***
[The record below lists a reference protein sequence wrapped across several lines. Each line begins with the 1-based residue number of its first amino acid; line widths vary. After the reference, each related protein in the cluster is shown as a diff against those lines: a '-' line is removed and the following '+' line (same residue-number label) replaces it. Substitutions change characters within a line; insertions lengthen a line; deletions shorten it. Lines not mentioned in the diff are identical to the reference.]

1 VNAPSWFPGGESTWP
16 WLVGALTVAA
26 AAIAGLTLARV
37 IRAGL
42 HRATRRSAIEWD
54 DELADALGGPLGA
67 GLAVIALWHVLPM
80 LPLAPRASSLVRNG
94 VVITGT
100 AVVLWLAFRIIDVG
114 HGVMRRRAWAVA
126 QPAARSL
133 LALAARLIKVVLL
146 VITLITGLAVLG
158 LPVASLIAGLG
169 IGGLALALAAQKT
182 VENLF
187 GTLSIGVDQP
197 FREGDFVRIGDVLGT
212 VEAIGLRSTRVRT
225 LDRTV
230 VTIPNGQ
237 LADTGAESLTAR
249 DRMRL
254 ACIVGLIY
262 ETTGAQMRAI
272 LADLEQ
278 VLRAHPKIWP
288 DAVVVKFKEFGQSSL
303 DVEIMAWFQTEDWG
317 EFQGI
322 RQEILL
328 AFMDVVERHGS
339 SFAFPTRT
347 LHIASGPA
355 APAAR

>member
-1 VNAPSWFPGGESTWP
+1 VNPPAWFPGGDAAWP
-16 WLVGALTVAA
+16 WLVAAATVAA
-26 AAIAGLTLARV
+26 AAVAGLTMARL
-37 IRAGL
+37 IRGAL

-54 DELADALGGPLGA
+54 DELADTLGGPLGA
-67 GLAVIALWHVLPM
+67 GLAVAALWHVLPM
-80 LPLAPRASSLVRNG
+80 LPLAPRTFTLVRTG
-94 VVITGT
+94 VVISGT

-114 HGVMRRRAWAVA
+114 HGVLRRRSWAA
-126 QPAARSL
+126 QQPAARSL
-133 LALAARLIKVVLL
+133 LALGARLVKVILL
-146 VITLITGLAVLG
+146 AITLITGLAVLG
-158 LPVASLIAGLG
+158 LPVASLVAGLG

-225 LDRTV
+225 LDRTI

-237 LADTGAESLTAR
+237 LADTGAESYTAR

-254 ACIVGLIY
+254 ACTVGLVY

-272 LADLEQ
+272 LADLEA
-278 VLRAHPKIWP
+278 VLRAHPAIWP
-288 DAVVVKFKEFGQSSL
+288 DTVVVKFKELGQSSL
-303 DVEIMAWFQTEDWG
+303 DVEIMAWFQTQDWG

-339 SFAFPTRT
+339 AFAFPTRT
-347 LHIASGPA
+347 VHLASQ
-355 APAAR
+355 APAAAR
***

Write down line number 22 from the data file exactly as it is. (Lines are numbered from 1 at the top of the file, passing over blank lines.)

225 LDRTV